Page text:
IBS is a mix of belly discomfort or pain and trouble with bowel habits without any evidence of underlying damage. These symptoms occur over a long time, often years and could be:
- Diarrhea (often described as violent episodes of diarrhea)
- Constipation alternating with diarrhea
- Belly discomfort or cramps, usually in the lower half of the belly, that get worse after meals and feel better after a bowel movement
- A lot of gas or bloating causing your belly to stick out
- Harder or looser stools than normal (pellets or flat ribbon stools)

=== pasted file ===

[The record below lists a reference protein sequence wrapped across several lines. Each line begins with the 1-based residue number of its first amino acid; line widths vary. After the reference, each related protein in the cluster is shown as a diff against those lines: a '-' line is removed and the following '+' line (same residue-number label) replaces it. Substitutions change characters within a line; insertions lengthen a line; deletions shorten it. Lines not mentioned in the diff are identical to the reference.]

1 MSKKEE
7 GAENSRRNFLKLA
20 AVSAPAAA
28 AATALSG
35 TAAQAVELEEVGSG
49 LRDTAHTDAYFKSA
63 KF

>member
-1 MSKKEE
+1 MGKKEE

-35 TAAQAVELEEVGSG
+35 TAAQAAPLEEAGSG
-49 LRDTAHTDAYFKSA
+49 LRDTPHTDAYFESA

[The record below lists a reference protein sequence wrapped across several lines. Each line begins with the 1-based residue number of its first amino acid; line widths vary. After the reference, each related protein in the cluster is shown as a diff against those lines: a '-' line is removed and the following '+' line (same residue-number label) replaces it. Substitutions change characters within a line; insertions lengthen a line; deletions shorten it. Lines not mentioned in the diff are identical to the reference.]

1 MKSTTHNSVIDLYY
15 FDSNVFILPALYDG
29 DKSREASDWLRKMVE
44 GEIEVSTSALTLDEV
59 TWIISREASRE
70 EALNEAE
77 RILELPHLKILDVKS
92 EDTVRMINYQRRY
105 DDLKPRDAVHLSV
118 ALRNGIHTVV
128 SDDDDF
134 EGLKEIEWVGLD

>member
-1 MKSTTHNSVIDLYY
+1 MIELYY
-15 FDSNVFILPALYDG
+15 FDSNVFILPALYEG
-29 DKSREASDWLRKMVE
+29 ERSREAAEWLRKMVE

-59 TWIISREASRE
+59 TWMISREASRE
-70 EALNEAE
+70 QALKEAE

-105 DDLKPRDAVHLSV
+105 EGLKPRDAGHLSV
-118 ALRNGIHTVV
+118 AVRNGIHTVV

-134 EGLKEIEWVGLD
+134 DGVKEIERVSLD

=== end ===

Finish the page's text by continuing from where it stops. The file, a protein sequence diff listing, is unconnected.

There are four types of the condition: IBS with constipation (IBS-C), IBS with diarrhea (IBS-D), some people can have an alternating pattern of constipation and diarrhea, called mixed IBS (IBS-M) while others may not fit into any of these categories easily, called unsubtyped IBS (IBS-U).
Many things are known to trigger IBS symptoms, including certain foods, medicines, presence of gas or stool, and emotional stress. Studies suggest that in response to these triggers, the colon gets hypersensitive, overreacting to mildest of stimulations. Instead of slow, rhythmic muscle movements, the bowel muscles spasm. That causes diarrhea or constipation.
Treatment involves giving antispasmodics to relieve pain, anitdiarrheals, bulking agents such as psyllium, wheat bran, etc. and sometimes antidepressants.